The Pro RS motherboard is the only other with a picture so far, and appears to be a more modest affair with less flashy aesthetics, but it still has that Blazing M.2.
An interesting note is that all of the boards listed here have 2.5 Gb/s LAN ports, showing that multigig is continuing to catch on as a stopgap between 1 Gb and 10 Gb.
Primary Source: https://www.asrock.com/mb/index.asp#AM5
19:50 | HDPLex 250W/500W Tiny Passive PSU
We don’t often get into extreme small-form-factor products, but this one was too cool to pass up. HDPLex has launched a tiny PSU for ATX PCs that provides 250W of passively cooled power at 94% efficiency. HDPLex has had other more-powerful but still tiny ATX PSUs in the past by way of doing the AC to DC conversion in a separate “brick” unit, similar to how it’s done in laptops.
They boast that it’s the world’s smallest ATX PSU by using gallium nitride (GaN) FETs, an LLC+PFC structure, and a unibody flat transformer. Gallium nitride FETs were first seen in ATX PSUs in Corsair’s comparatively gigantic AX1600i. 250W admittedly doesn’t get you very far in today’s landscape of power-hungry silicon, so it’s possible to link two of them together for a combined 500W of power. HDPlex suggests using one to power the motherboard and CPU, while the other powers the GPU. This still might not sound like a lot, but the power density alone and brickless nature open up a lot of opportunities for the small-form-factor enthusiasts. This palm-sized PSU will cost $145 US and is expected to become available this month. No guarantees that we will test it, but we wanted to give this a highlight.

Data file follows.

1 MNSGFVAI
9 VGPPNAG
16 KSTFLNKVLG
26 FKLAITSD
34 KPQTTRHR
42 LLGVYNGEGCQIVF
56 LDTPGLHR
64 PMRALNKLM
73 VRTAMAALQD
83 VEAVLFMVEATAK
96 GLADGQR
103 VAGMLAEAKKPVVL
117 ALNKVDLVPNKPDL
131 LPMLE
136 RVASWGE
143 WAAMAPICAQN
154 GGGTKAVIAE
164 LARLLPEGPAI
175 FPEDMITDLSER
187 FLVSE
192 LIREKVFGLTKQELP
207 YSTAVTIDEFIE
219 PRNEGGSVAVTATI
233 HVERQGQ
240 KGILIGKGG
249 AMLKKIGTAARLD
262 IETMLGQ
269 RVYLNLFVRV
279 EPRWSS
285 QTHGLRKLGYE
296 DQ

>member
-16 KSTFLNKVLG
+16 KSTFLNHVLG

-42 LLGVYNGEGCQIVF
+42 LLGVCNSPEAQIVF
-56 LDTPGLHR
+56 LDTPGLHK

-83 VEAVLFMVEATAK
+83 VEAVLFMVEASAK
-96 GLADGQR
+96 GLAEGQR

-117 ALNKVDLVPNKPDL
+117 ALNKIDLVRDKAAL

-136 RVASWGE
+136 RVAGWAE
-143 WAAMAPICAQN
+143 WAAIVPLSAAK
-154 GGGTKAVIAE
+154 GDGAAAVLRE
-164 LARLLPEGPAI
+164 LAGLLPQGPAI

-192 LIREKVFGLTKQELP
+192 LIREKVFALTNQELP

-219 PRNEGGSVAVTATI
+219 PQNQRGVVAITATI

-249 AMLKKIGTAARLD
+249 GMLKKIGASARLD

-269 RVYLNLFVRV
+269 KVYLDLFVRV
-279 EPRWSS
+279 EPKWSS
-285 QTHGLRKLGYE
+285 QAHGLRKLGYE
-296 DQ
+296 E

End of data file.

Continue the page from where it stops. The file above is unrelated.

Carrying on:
Primary Source: https://hdplex.com/hdplex-fanless-250w-gan-aio-atx-psu.html